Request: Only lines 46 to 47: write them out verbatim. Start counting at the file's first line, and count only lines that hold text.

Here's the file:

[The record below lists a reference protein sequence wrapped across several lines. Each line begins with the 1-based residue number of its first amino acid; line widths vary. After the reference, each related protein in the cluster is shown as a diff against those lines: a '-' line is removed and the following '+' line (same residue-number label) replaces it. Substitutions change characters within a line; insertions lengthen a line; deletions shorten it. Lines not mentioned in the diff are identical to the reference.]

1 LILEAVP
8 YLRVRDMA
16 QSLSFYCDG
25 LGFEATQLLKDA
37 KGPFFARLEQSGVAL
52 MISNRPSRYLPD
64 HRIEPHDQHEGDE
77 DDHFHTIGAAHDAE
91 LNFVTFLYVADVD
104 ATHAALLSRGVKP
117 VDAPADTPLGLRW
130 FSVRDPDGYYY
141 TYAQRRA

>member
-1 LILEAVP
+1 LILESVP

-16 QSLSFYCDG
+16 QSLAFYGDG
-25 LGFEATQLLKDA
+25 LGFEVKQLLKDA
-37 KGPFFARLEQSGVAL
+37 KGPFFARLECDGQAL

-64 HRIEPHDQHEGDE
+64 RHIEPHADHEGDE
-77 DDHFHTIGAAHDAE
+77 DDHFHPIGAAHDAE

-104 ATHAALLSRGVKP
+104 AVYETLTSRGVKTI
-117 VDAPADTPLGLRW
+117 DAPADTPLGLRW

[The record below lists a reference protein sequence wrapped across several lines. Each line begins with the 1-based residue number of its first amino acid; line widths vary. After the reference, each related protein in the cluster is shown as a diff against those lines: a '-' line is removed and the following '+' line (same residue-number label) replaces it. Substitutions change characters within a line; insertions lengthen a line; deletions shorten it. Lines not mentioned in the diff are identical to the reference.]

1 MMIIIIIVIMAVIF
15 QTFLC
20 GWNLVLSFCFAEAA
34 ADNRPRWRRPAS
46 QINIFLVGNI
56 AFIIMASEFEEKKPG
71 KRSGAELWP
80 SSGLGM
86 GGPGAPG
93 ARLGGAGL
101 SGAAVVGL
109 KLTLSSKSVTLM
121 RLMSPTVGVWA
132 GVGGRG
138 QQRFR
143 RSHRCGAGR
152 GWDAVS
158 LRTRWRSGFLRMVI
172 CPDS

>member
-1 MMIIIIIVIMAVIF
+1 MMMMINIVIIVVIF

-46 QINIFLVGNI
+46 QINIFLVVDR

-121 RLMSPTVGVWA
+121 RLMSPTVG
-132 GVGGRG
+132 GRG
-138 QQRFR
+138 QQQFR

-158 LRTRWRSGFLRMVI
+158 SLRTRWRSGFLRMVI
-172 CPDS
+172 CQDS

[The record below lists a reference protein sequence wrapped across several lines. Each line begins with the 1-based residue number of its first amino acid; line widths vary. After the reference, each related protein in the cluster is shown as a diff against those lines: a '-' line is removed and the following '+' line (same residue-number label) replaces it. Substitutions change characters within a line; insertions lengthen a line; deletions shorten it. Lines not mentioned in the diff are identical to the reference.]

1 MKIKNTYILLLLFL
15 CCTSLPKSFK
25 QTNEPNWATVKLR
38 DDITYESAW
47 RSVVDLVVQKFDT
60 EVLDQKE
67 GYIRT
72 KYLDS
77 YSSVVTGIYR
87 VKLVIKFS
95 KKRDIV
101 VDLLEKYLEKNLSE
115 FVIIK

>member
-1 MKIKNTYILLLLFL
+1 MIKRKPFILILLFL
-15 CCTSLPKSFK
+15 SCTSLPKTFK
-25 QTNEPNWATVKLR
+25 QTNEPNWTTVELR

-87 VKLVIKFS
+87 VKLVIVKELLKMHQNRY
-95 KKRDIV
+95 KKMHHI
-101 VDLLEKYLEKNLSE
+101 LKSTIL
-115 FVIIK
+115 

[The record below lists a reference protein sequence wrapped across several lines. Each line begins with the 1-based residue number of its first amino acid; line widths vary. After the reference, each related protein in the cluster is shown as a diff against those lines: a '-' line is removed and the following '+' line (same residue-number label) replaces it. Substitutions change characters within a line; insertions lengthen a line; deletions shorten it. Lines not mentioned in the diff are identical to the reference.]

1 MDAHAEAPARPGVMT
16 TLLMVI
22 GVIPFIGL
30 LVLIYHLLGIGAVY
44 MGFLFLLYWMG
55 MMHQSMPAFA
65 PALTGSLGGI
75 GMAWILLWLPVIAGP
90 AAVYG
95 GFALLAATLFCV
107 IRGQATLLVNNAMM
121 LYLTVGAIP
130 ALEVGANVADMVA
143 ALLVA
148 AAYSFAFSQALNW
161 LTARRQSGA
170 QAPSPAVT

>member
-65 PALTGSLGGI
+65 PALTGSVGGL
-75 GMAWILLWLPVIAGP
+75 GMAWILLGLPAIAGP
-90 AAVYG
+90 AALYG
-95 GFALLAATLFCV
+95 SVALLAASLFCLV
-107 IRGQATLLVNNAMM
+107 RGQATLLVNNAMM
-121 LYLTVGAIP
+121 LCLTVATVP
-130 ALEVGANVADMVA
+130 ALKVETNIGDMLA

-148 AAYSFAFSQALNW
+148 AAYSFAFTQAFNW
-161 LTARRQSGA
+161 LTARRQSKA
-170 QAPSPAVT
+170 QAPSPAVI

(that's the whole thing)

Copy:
132 GVGGRG
138 QQRFR